And, finally, Anne-Marie Brady has re-linked to a couple of pieces she wrote late last year (here and here) on what can and should be done, including by the new government.  I will always defer to her expertise on the nature of the PRC programmes and interventions, although in thinking about policy responses, she probably put relatively more emphasis on national security issues, (while –  charitably? – presuming governments will want to do something serious), while I tend to emphasise the problems that lie within our own political processes.  In my view, it isn’t that people don’t know what could be done, rather that our politicians simply don’t want to do anything, or be seen to express serious concerns.    In that sense, the bigger problem –  the one we could control but refuse to –  lies here, not in Beijing (evil states will do what evil states do, including suborning the locals, encouraging the mindset of a tributary. Our political processes –  in a state far away from Beijing, and simply not that reliant on them for anything much –  make choices whether to fall into line, or whether to stand up.   Of course, one test may loom quite soon: what, if anything, will our government be prepared to do if is found that PRC agents were responsible for the break-ins at Anne-Marie Brady’s house and office.  Will we even be told?



What to make of the inflation data

The CPI data were released a couple of days ago.   There was, inevitably, a lot of commentary around higher petrol prices, although most commentators noted that the Reserve Bank was likely to “look through” what we are seeing, and not adjust monetary policy just because of higher petrol prices.  That would, indeed, be consistent with the Bank’s mandate –  and practice –  over almost thirty years of inflation targeting.

One can have all sorts of debates about what sorts of effects should be “looked through”.  We used to have lengthy discussions attempting to distinguish between petrol price effects themselves, indirect effects (eg higher airfares or courier costs directly resulting from higher fuel prices) and second-round effects –  the real worry, if changes in oil/petrol prices came to affect the entire inflation process, including medium-term expectations of inflation.   Those risks were real, and realised, back in the 1970s oil shocks, and that set the scene for much of the subsequent discussion and precautionary debate.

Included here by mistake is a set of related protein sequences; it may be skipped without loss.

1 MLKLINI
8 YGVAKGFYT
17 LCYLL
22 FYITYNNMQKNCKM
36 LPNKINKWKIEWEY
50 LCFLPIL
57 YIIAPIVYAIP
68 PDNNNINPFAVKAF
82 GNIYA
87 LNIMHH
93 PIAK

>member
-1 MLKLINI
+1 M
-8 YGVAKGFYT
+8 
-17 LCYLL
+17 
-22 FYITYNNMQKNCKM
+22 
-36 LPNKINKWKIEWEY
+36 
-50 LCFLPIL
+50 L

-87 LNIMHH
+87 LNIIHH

SNZ only has a CPI ex-petrol series back to 1999.  In this chart, I’ve shown the headline CPI inflation rate, the CPI inflation rate ex-petrol, and the Reserve Bank’s preferred core inflation measure, the sectoral factor model.

petrol price inflation

I’ve highlighted four episodes in which petrol price inflation was much higher than overall CPI inflation, and one (quite recent) when it was much lower.

In the first of those episodes –  around 2000 –  the surge in petrol prices coincided with quite a lift in core inflation.  Bear in mind that the economy was recovering from the brief 1998 recession, and the exchange rate had fallen sharply.

In the second episode –  2004 and 05 – the surge in petrol price inflation coincided with no change in core inflation.

In the next episodes –  2008 and 2010 –  the surge in petrol price inflation coincided with a fall in core inflation.  In the 2008, the Reserve Bank explicitly recognised some of this at the time, and talked of scope to cut the OCR soon, despite the high headline inflation.